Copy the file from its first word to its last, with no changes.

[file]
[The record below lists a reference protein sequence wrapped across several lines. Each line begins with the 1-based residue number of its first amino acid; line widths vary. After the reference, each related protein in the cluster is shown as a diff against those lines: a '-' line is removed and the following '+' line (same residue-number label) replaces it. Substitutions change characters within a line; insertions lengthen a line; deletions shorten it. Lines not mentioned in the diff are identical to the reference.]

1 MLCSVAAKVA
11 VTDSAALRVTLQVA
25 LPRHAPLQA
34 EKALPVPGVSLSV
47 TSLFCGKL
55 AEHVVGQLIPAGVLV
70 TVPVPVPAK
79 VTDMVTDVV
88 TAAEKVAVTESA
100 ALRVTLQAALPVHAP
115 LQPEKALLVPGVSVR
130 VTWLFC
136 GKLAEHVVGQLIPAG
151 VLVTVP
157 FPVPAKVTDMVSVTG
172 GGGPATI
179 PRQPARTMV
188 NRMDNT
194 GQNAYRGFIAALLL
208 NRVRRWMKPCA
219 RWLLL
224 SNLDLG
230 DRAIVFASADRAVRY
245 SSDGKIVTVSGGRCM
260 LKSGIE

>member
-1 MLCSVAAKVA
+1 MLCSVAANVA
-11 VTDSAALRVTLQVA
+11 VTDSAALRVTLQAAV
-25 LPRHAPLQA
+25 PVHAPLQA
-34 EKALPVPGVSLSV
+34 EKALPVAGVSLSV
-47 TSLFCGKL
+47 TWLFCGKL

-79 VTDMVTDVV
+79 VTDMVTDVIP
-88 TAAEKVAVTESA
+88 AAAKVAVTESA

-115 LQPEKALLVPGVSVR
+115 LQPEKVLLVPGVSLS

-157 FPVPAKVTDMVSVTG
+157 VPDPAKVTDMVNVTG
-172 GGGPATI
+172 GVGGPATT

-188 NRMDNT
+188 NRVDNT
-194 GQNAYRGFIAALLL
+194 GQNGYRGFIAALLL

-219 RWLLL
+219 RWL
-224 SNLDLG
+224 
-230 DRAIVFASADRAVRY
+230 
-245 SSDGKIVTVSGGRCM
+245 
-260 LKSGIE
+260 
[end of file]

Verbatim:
[The record below lists a reference protein sequence wrapped across several lines. Each line begins with the 1-based residue number of its first amino acid; line widths vary. After the reference, each related protein in the cluster is shown as a diff against those lines: a '-' line is removed and the following '+' line (same residue-number label) replaces it. Substitutions change characters within a line; insertions lengthen a line; deletions shorten it. Lines not mentioned in the diff are identical to the reference.]

1 MLCSVAAKVA
11 VTDSAALRVTLQVA
25 LPRHAPLQA
34 EKALPVPGVSLSV
47 TSLFCGKL
55 AEHVVGQLIPAGVLV
70 TVPVPVPAK
79 VTDMVTDVV
88 TAAEKVAVTESA
100 ALRVTLQAALPVHAP
115 LQPEKALLVPGVSVR
130 VTWLFC
136 GKLAEHVVGQLIPAG
151 VLVTVP
157 FPVPAKVTDMVSVTG
172 GGGPATI
179 PRQPARTMV
188 NRMDNT
194 GQNAYRGFIAALLL
208 NRVRRWMKPCA
219 RWLLL
224 SNLDLG
230 DRAIVFASADRAVRY
245 SSDGKIVTVSGGRCM
260 LKSGIE

>member
-1 MLCSVAAKVA
+1 MLCSVAANVA
-11 VTDSAALRVTLQVA
+11 VTDSAALRVTLQAAV
-25 LPRHAPLQA
+25 PVHAPLQA
-34 EKALPVPGVSLSV
+34 EKALPVAGVSLSV
-47 TSLFCGKL
+47 TWLFCGKL

-79 VTDMVTDVV
+79 VTDMVTDVIP
-88 TAAEKVAVTESA
+88 AAAKVAVTESA

-115 LQPEKALLVPGVSVR
+115 LQPEKVLLVPGVSLS

-157 FPVPAKVTDMVSVTG
+157 VPDPAKVTDMVNVTG
-172 GGGPATI
+172 GVGGPATT

-188 NRMDNT
+188 NRVDNT
-194 GQNAYRGFIAALLL
+194 GQNGYRGFIAALLL

-219 RWLLL
+219 RWL
-224 SNLDLG
+224 
-230 DRAIVFASADRAVRY
+230 
-245 SSDGKIVTVSGGRCM
+245 
-260 LKSGIE
+260 